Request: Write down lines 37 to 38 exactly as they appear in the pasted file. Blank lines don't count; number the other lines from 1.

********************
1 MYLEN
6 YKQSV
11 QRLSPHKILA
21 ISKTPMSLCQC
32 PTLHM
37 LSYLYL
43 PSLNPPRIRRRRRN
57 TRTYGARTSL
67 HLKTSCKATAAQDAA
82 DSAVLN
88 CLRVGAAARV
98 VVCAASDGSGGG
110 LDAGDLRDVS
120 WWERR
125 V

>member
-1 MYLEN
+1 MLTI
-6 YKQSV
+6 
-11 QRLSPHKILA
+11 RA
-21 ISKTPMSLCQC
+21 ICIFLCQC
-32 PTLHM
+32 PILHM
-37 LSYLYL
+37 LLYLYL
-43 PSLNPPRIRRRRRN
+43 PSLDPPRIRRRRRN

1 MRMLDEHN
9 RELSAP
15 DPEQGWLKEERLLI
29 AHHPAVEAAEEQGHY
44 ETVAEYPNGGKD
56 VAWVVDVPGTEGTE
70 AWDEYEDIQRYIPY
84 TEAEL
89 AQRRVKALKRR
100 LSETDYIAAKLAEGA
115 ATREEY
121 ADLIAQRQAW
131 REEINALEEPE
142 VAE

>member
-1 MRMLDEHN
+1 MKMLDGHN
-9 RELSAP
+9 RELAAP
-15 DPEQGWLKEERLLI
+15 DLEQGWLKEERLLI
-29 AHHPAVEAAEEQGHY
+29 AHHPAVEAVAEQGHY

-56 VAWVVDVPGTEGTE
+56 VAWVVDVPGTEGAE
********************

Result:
70 AWDEYEDIQRYIPY
84 TEAEL